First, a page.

4 simple ways to be a good friend ... to yourself. Take a step back and try 'em. They work.

Imagine your best friend has a bad day...

Quite the memorable modeling debut! GIF from "Good Morning America."


...like, a really humiliating moment.

What would you do? Well, you probably wouldn't kick a woman when she's down.

You'd comfort her and remind her that one crappy moment is not a reflection of her worth as a human being. You'd give her good, compassionate advice.

But what if you were the one who'd had a bad moment? What kind of advice would you give yourself?

If you're like me (and many other people), you probably have a double standard when it comes to giving yourself compassionate counsel.

But imagine if we all were as kind to ourselves as we are to our friends.

There's a term for this approach: "self-compassion." It was spearheaded by Dr. Kristin Neff, an associate professor in human development at the University of Texas at Austin.

We should be able to be that comforting friend even to ourselves. Image by ErikaWittlieb/Pixabay.

Self-compassion focuses on three things: mindfulness, self-kindness, and common humanity.

Here are some ways to practice self-compassion:

1. In difficult moments, take a step back and treat yourself the way you would treat a friend in a similar situation.

Give yourself some quality BFF-type love! Photo by brianschulman/Flickr.

Unfortunately, bad things happening is part of being human. The next time you're feeling inadequate, try to think about how imperfections are what make us all human. Helping a friend through a hard time can be a great bonding moment. Practicing self-compassion can be a great way to feel more connected to everyone.

2. Tell yourself a compassionate phrase or two.


Maybe this isn't a compassionate phrase, but think about it: Would Kanye be mean to himself? GIF from "Kobe System Commercial!"

These phrases can be really powerful tools in practicing mindfulness, which is all about staying in the moment, acknowledging the pain, and working through it.

Here are a few to try:

  • This is a moment of suffering.
  • Suffering is part of life.
  • May I be kind to myself in this moment?
  • May I give myself the compassion I need?

3. Don't be afraid to give yourself a hug.

Photo by Jellaluna/Flickr.

Kind physical gestures like putting a hand over your heart or giving yourself a hug have an immediate effect on our bodies. The physical act can also help break us out of the cycle of negative thoughts.

Tip: For an extra niceness whammy, combine a kind gesture with your chosen compassionate phrase.

4. Try some meditation.

Photo by Nicolas Asfouri/AFP/Getty Images.

When it comes to self-compassion, meditation can be really helpful for retraining our brains to turn to compassionate thoughts in times of pain. There are also additional benefits to meditation, like having less anxiety, an improved ability to focus, and a better memory. Dr. Neff has some great guided meditation exercises on her site (that I may or may not have already downloaded to my phone and used today...).

Never really been into the whole "love yourself" thing? That's cool. Just try being nice to yourself.

We're often told that high self-esteem is the key to a successful life, whether it's in the realms of academics, socializing, dating, or career. Dr. Neff challenges that and says it's self-compassion — simply treating ourselves nicely — that we should all be aiming for.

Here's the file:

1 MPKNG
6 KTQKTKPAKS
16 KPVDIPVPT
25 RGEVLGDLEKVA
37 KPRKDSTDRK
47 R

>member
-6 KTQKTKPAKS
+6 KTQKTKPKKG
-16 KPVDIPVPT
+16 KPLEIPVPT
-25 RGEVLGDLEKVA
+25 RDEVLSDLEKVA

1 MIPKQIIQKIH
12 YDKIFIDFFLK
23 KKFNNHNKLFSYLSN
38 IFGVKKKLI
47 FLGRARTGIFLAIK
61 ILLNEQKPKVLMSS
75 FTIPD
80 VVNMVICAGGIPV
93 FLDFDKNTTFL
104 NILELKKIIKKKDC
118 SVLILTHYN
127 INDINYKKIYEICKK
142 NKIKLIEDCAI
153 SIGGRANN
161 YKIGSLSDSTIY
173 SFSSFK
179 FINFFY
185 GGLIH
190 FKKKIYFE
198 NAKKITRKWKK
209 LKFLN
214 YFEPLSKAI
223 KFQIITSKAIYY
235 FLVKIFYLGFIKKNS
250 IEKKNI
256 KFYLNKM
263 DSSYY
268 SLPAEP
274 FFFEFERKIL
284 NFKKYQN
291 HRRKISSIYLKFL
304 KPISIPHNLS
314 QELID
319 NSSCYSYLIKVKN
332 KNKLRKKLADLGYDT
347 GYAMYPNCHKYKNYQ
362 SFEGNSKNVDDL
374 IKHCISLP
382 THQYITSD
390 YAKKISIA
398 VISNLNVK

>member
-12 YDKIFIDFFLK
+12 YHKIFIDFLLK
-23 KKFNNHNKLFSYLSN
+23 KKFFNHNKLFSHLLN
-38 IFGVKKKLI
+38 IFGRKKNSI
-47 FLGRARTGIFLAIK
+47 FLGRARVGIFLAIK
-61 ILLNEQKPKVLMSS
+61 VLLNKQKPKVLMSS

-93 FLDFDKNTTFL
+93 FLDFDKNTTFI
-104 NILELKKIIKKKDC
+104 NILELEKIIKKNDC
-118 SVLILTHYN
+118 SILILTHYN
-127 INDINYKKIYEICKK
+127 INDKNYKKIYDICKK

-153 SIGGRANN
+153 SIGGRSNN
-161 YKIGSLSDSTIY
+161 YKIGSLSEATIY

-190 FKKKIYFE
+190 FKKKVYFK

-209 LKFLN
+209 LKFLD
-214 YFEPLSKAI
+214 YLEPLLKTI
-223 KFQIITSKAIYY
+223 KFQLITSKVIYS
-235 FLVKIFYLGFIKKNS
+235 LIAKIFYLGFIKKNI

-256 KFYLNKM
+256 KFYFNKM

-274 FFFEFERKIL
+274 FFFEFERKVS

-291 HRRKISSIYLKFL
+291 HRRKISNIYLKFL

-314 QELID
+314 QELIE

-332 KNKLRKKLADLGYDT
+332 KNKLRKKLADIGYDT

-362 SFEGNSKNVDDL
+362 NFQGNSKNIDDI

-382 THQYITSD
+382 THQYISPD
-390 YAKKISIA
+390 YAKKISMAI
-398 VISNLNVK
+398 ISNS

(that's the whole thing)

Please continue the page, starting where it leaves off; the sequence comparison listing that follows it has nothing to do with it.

That sounds reasonable enough.

Want to learn more? Check out Dr. Neff's TEDx talk: "The Space Between Self-Esteem and Self-Compassion."


Photo courtesy of Capital One
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Growing up in Virginia, Dominique Meeks Gombe idolized her family physician — a young Black woman who inspired Meeks Gombe to pursue her passion for chemistry.

While Meeks Gombe began her career working in an environmental chemistry lab, after observing multiple inefficient processes in and around the lab, she took the initiative to teach herself to code in order to automate and streamline those issues.

That sparked her love for coding and imminent career shift. Now a software engineer at Capital One, Meeks Gombe wants to be a similar role model to her childhood mentor and encourage girls to pursue any career they desire.

"I'm so passionate about technology because that's where the world is going," Meeks Gombe said. "All of today's problems will be solved using technology. So it's very important for me, as a Black woman, to be at the proverbial table with my unique perspective."

Since 2019, she and her fellow Capital One associates have partnered with the Capital One Coders program and Girls For A Change to teach coding fundamentals to middle school girls.

The nonprofit's mission is aimed at empowering Black girls in Central Virginia. The organization focuses on designing, leading, funding and implementing social change projects that tackle issues girls face in their own neighborhoods.

Girls For a Change is one of many local nonprofits that receive support from the Capital One Impact Initiative, which strives to close gaps in equity while helping people gain better access to economic and social opportunities. The initial $200 million, five-year national commitment aims to support growth in underserved communities as well as advance socioeconomic mobility.

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This article originally appeared on 06.16.15


A lot of parents are tired of being told how technology is screwing up their kids.

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